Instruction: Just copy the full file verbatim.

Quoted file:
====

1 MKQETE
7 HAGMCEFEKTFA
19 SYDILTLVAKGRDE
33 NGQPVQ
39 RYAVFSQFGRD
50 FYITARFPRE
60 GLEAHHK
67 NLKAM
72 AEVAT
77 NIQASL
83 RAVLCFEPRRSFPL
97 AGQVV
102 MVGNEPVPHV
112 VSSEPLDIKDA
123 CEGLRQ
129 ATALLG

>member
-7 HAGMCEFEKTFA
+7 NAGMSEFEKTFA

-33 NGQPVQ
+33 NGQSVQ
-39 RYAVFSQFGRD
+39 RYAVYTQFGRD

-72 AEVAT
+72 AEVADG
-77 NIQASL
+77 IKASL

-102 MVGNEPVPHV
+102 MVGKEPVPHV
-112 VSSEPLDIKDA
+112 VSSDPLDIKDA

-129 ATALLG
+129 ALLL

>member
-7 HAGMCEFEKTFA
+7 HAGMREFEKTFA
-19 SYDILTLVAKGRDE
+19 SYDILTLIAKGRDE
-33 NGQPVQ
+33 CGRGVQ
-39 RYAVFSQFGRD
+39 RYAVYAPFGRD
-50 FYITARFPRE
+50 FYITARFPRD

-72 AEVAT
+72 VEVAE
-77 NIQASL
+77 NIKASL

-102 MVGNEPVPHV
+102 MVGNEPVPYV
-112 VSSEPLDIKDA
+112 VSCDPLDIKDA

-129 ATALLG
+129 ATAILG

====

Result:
1 MKQETE
7 HAGMCEFEKTFA
19 SYDILTLVAKGRDE
33 NGQPVQ
39 RYAVFSQFGRD
50 FYITARFPRE
60 GLEAHHK
67 NLKAM
72 AEVAT
77 NIQASL
83 RAVLCFEPRRSFPL
97 AGQVV
102 MVGNEPVPHV
112 VSSEPLDIKDA
123 CEGLRQ
129 ATALLG

>member
-7 HAGMCEFEKTFA
+7 NAGMSEFEKTFA

-33 NGQPVQ
+33 NGQSVQ
-39 RYAVFSQFGRD
+39 RYAVYTQFGRD

-72 AEVAT
+72 AEVADG
-77 NIQASL
+77 IKASL

-102 MVGNEPVPHV
+102 MVGKEPVPHV
-112 VSSEPLDIKDA
+112 VSSDPLDIKDA

-129 ATALLG
+129 ALLL

>member
-7 HAGMCEFEKTFA
+7 HAGMREFEKTFA
-19 SYDILTLVAKGRDE
+19 SYDILTLIAKGRDE
-33 NGQPVQ
+33 CGRGVQ
-39 RYAVFSQFGRD
+39 RYAVYAPFGRD
-50 FYITARFPRE
+50 FYITARFPRD

-72 AEVAT
+72 VEVAE
-77 NIQASL
+77 NIKASL

-102 MVGNEPVPHV
+102 MVGNEPVPYV
-112 VSSEPLDIKDA
+112 VSCDPLDIKDA

-129 ATALLG
+129 ATAILG